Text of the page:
An Interview with Christine Marrin of Spiritual Parenting

I first met Christine Marrin on Facebook. Her posts moved me so much that I decided I wanted to talk with her live. Within minutes of our conversation, I knew I’d met a kindred spirit who held the same beliefs about parenting and who I felt an instant connection. I’m happy to share my blog with her today. Enjoy!

1. Christine – will you tell our readers a bit about yourself?

At the very centre of my being, I am someone whose greatest joy comes from being a mother. I am grateful every single day for my two daughters who add so much happiness, laughter and play to my life. They are, hands down, my greatest teachers. I also am passionate about homeopathy which has absolutely facilitated the greatest depths of my own personal healing. I have a wonderful husband, who is truly my best friend and our dog, Hickory, has added another dimension of love to our lives. I am a nature lover and I am easily the most connected to myself in the forest. I am fortunate to live in an area of Southern Ontario where walking trails abound, and being in the forest with Hickory has brought me a peace I didn’t know was missing from my life.Christine Marrin

2. What is your philosophy or guiding principle for parenting your children?

I have two guiding principles when it comes to my children. The first one is that I am a guardian of their spirits, meaning that I honour that they have come here with divine purpose and wisdom. It is my role to walk beside them on this beautiful journey called “life” and that I am here to guide them, support them and trust that they have a deep knowing inside of themselves about what is right for them, what they need and that, ultimately, they will teach me far more than I will ever teach them. I see it as my job to “get out of their way”, give them help when they ask for it, and listen, really listen to them for what they are saying and never for what I hope to hear.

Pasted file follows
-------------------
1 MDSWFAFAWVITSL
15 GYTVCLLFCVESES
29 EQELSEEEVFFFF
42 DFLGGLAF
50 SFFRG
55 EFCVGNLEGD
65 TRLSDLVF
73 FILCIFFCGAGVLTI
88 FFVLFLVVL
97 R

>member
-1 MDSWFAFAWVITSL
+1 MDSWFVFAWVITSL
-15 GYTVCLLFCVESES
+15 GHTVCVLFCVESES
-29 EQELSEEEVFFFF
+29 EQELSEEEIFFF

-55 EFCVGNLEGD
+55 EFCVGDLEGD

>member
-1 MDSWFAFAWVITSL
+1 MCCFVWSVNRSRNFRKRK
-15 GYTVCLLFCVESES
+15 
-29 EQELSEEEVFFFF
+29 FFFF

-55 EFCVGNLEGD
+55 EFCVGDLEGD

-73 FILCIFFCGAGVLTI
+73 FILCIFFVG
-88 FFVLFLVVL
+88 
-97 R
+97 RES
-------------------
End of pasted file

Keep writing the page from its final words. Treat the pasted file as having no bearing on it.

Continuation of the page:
The second principle is that I have made it a conscious intention to always put my relationship with them first. By this I mean that when a situation arises where I could choose to be “right”, I would rather choose to be kind, because being kind honours our relationship and keeps us a team as opposed to working against each other. Let me give you an example. If my daughter comes home and she realizes at the eleventh hour that she does not have what she needs to get her homework done, I could easily launch into, “Sigh…how long will it take until you get this homework thing organized?” or “If you had done your homework earlier and not left it to the last minute, you could have called a friend for the questions.” This kind of response is not helpful to my child and it certainly does not deepen our relationship, or her trust in me that I am someone who will help her. I would rather work as a team with her and make the forgotten homework the issue, rather than make her the issue.

3. Why and when did you decide to parent in this way?

I realized after being diagnosed with Post Partum Depression with my first daughter, that I had a lot of healing to do. I was anxious, depressed, angry, worried and I fretted about so many things every day. I was exhausted and completely unprepared for motherhood. I suppose we all unprepared to some degree (laughing), but to me, I felt so alone and I was sure I was the only one who felt this way. Every single mother I met seemed so much relaxed than I was, so much more “together” and no one, no one I met let on that motherhood was any kind of challenge for her. This was a very hard time for me. So through the healing work I have done, the books I’ve read and my years in the classroom, I have learned that walking beside my children is far more joyous and soulful than walking ahead of them or behind them pushing them forward.

4. What are your biggest challenges as a parent?

My biggest challenge as a parent is that I worry I’m going to pass my “stuff” onto my daughters. This is partially why I am so passionate and dedicated to doing my own healing work. I mean, I do it for myself, of course, because every single layer that I peel away, I feel better, lighter, and certainly more peaceful, but I am acutely aware that all healing I do ripples out to them as well. My children have come here with their own lessons to learn and their own growing to do, they don’t also need to “muck their way” through mine as well. (laughing!)

5. What prompted you to start your parenting healing circles?